min_char = min(component)
for node in component:
visited[node] = True
adj_list[node] = min_char
# Construct the equivalent string using the updated adjacency list.
result = ""
for char in S:
result += chr(ord('a') + adj_list[ord(char) - ord('a')])
return result
```

Input:

A = “parker”, B = “morris”, S = “parser”

Output:

“paakar”

## Step by Step Implementation For Lexicographically Smallest Equivalent String

/* We can solve this problem with a union-find data structure. We can initialize each node in the union-find structure with a parent node of itself. Then, we can process each character in the input string, unioning the nodes corresponding to the current character and the previous character if they are not already unioned. Finally, we can use the find operation on the union-find structure to determine the parent node for each character in the input string. The parent node for the first character will be the lexicographically smallest equivalent string. */ class UnionFind { private int[] parent; public UnionFind(int n) { parent = new int[n]; for (int i = 0; i < n; i++) { parent[i] = i; } } public int find(int x) { if (parent[x] != x) { parent[x] = find(parent[x]); } return parent[x]; } public void union(int x, int y) { int rootx = find(x); int rooty = find(y); if (rootx != rooty) { parent[rootx] = rooty; } } } class Solution { public String smallestEquivalentString(String A, String B, String S) { int n = A.length(); UnionFind uf = new UnionFind(26); for (int i = 0; i < n; i++) { int x = A.charAt(i) - 'a'; int y = B.charAt(i) - 'a'; uf.union(x, y); } StringBuilder sb = new StringBuilder(); for (char c : S.toCharArray()) { int x = c - 'a'; int root = uf.find(x); sb.append((char) (root + 'a')); } return sb.toString(); } }

def smallestEquivalentString(A, B, S): # initialize the Union Find data structure with N components uf = UnionFind(len(A)) # process each character pair for i in range(len(A)): # connect components containing character A[i] with B[i] uf.union(ord(A[i]) - ord('a'), ord(B[i]) - ord('a')) # convert string S to a list of characters S = list(S) # for each character in S, find its root and # replace it with the smallest equivalent character for i in range(len(S)): S[i] = chr(uf.find(ord(S[i]) - ord('a')) + ord('a')) # return the resulting string return "".join(S)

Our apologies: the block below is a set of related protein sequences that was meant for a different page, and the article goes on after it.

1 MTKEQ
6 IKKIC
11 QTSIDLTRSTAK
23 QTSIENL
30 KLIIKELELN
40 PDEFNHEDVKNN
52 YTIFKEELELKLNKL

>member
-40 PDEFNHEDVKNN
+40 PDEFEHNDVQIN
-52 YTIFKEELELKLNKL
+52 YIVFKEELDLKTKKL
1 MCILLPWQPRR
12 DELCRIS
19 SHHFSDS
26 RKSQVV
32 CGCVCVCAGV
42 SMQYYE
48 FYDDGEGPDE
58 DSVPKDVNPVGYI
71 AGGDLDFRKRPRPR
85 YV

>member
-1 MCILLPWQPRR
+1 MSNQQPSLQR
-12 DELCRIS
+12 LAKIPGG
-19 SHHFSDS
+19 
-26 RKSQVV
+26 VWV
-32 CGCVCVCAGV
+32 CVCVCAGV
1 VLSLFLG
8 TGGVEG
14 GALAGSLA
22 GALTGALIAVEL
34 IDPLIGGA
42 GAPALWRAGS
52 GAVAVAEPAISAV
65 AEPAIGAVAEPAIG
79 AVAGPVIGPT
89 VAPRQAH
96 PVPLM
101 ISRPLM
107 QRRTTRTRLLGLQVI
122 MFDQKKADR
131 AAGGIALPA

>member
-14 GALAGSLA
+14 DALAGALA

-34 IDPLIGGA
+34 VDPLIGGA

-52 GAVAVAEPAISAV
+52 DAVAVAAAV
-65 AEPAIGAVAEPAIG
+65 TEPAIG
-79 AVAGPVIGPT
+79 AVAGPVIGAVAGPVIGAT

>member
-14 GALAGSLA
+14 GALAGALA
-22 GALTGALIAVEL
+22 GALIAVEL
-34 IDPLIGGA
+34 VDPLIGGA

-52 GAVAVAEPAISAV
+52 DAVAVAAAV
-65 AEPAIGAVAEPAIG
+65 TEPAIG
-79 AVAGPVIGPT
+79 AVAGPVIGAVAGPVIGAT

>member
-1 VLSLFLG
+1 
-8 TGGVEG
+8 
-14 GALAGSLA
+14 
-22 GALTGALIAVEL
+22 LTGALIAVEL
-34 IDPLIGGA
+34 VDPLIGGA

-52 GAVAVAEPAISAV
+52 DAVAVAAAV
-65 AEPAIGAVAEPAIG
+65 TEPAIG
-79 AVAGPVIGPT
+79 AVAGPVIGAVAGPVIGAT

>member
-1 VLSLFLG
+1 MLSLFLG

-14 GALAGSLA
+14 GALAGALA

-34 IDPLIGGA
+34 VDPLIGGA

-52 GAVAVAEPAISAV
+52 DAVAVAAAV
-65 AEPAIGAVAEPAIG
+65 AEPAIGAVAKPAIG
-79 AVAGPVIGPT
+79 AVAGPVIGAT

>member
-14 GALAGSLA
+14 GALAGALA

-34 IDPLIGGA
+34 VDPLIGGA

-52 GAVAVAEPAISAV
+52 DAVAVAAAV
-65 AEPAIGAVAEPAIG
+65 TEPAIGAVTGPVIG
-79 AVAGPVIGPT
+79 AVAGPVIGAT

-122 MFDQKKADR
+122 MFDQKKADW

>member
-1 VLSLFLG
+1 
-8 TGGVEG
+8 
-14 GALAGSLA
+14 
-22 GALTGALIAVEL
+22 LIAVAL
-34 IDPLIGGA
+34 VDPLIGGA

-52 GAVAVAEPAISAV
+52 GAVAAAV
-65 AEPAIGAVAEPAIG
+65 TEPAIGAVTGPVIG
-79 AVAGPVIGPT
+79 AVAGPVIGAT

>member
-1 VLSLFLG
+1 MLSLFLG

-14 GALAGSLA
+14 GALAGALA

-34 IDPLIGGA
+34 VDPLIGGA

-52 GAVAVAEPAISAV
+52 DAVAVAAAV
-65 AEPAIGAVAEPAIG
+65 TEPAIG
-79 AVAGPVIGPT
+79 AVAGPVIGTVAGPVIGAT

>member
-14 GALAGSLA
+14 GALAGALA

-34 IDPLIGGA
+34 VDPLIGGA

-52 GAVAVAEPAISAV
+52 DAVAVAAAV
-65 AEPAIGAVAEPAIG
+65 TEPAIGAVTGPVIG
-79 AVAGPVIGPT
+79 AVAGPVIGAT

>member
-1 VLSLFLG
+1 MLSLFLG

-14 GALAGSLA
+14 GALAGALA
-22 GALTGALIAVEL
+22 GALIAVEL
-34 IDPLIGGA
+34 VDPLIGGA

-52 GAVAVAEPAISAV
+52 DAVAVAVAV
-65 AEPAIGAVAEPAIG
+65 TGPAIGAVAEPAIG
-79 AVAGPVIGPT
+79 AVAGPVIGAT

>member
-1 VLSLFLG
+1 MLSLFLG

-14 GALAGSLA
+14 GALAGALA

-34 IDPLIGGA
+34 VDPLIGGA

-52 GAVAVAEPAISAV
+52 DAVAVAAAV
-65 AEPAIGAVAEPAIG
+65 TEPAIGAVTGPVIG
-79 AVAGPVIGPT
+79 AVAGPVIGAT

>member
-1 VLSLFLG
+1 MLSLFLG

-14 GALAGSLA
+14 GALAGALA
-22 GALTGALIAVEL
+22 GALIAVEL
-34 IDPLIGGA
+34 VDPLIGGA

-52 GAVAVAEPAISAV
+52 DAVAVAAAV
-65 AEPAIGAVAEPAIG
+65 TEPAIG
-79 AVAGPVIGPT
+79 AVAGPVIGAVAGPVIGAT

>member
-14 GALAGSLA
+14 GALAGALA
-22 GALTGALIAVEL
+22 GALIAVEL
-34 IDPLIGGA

var smallestEquivalentString = function(A, B, S) { //Create a map to store all the characters in A and B let map = new Map(); //Loop through A and B and store the characters in the map for(let i = 0; i < A.length; i++){ let a = A[i]; let b = B[i]; //If the map doesn't have the character a, store it with the value of b if(!map.has(a)){ map.set(a, b); } //If the map doesn't have the character b, store it with the value of a else if(!map.has(b)){ map.set(b, a); } //Otherwise, we need to find the smaller character between a and b and //store it in the map with the corresponding value else{ let min = Math.min(a, b); let max = Math.max(a, b); map.set(max, min); } } //Create a variable to store the result let result = ""; //Loop through S and find the corresponding character in the map for(let i = 0; i < S.length; i++){ let s = S[i]; //If the map has the character s, add it to the result if(map.has(s)){ result += map.get(s); } //Otherwise, the character is already the smallest equivalent string, //so we can just add it to the result else{ result += s; } } return result; };